Wells Fargo makes record $240m settlement over fake bank accounts
Wells Fargo officials have reached a record $240 million settlement with US shareholders over the creation by bank employees of millions of unauthorised customer accounts.
According to Reuters, the settlement disclosed yesterday (28 February) requires insurers for 20 current and former Wells Fargo executives and directors, including CEO Tim Sloan and his predecessor John Stumpf, to pay the $240 million to the bank.
As FinTech Futures reported in 2017, the bank created 3.5 million fake bank accounts and credit card numbers to boost sales figures. Wells Fargo also fired at least 5,300 employees who were involved in the shady deals.
In the latest chapter, the bank resolves claims that the officials breached their fiduciary duties by knowing about or consciously disregarding the bogus accounts, and failing to stop their creation.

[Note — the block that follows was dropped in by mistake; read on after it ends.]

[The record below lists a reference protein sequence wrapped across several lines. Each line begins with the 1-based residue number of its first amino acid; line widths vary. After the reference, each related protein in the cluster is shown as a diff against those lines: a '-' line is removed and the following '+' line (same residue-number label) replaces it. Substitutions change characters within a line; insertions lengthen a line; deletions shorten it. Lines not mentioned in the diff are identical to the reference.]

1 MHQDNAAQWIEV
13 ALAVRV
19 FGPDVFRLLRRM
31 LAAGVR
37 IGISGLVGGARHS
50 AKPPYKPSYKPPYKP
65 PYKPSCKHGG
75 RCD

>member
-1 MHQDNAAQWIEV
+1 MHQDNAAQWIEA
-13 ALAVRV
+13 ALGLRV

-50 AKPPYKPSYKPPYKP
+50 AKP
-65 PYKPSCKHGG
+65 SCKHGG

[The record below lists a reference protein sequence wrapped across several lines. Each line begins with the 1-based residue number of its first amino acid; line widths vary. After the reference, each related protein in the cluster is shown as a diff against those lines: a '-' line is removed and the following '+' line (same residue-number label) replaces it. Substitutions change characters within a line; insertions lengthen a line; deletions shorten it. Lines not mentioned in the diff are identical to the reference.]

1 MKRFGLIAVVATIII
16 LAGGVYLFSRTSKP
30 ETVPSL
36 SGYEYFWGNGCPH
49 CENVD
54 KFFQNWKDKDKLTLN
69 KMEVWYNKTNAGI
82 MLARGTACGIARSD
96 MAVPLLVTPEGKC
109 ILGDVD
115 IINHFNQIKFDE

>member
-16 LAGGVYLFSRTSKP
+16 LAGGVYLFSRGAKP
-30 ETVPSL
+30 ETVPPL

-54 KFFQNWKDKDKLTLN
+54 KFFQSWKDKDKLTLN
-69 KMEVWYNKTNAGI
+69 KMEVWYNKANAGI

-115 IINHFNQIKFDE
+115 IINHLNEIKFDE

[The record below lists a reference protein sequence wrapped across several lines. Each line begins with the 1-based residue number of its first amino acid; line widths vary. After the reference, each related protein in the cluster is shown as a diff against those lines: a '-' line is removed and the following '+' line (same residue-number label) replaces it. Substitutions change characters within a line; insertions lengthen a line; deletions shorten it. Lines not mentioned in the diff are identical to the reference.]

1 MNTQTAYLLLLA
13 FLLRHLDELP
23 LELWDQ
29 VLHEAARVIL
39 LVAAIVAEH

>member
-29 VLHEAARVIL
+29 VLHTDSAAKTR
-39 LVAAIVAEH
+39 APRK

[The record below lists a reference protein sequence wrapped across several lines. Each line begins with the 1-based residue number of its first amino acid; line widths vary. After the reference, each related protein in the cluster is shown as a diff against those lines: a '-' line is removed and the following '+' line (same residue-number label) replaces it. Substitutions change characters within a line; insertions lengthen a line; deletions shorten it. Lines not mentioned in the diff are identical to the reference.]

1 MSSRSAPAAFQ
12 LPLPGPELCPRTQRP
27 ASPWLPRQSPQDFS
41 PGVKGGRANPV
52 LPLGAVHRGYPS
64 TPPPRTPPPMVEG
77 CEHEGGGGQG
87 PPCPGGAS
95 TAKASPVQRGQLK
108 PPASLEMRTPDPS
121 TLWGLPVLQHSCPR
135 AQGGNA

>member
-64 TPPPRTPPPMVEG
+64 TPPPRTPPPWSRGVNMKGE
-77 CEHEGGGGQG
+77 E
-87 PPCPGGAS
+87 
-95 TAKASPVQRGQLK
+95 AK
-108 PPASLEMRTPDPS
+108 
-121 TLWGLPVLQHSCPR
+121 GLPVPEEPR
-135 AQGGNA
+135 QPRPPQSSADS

The officials denied wrongdoing in agreeing to the settlement filed with the federal court in San Francisco, where Wells Fargo is based.
Lawyers for the shareholders called the accord “the largest insurer-funded cash settlement in a US shareholder derivative lawsuit”.
The settlement requires a judge’s approval. It follows Wells Fargo’s $480 million settlement in May 2018 of a securities fraud lawsuit by shareholders raising similar claims. The shareholders were led by pension plans in Alabama and Colorado.
Wells Fargo declined to comment.
The bank has been facing a number of scandals since September 2016 in several business lines over its treatment of customers, often caused by employees under pressure to meet sales quotas.
This week, it said it might have to pay up to $2.7 billion more than it had set aside to resolve legal matters, up from $2.2 billion three months earlier.
In other bad news, last month the bank was “experiencing system issues due to a power shutdown at one of our facilities, initiated after smoke was detected following routine maintenance”.